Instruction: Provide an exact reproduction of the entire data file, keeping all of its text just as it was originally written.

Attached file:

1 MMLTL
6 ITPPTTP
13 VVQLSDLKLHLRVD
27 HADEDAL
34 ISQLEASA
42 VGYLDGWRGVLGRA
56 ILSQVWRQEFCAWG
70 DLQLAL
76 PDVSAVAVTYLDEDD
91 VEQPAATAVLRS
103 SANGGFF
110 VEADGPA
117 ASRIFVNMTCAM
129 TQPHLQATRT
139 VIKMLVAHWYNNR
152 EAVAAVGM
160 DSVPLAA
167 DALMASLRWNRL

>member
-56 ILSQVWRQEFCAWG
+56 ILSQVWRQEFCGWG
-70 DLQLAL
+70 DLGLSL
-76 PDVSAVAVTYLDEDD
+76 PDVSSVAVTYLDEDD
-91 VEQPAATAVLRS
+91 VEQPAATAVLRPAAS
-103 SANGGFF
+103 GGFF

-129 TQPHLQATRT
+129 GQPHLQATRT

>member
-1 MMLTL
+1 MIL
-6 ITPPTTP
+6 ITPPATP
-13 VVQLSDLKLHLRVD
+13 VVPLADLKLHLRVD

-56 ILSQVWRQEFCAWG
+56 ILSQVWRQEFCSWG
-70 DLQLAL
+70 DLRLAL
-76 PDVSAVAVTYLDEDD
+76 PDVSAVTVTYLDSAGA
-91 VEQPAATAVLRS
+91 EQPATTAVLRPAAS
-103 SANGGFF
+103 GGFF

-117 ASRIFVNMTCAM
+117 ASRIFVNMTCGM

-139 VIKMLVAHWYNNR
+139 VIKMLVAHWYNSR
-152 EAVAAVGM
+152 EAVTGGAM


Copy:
1 MMLTL
6 ITPPTTP
13 VVQLSDLKLHLRVD
27 HADEDAL
34 ISQLEASA
42 VGYLDGWRGVLGRA
56 ILSQVWRQEFCAWG
70 DLQLAL
76 PDVSAVAVTYLDEDD
91 VEQPAATAVLRS
103 SANGGFF
110 VEADGPA
117 ASRIFVNMTCAM
129 TQPHLQATRT
139 VIKMLVAHWYNNR
152 EAVAAVGM
160 DSVPLAA
167 DALMASLRWNRL

>member
-56 ILSQVWRQEFCAWG
+56 ILSQVWRQEFCGWG
-70 DLQLAL
+70 DLGLSL
-76 PDVSAVAVTYLDEDD
+76 PDVSSVAVTYLDEDD
-91 VEQPAATAVLRS
+91 VEQPAATAVLRPAAS
-103 SANGGFF
+103 GGFF

-129 TQPHLQATRT
+129 GQPHLQATRT

>member
-1 MMLTL
+1 MIL
-6 ITPPTTP
+6 ITPPATP
-13 VVQLSDLKLHLRVD
+13 VVPLADLKLHLRVD

-56 ILSQVWRQEFCAWG
+56 ILSQVWRQEFCSWG
-70 DLQLAL
+70 DLRLAL
-76 PDVSAVAVTYLDEDD
+76 PDVSAVTVTYLDSAGA
-91 VEQPAATAVLRS
+91 EQPATTAVLRPAAS
-103 SANGGFF
+103 GGFF

-117 ASRIFVNMTCAM
+117 ASRIFVNMTCGM

-139 VIKMLVAHWYNNR
+139 VIKMLVAHWYNSR
-152 EAVAAVGM
+152 EAVTGGAM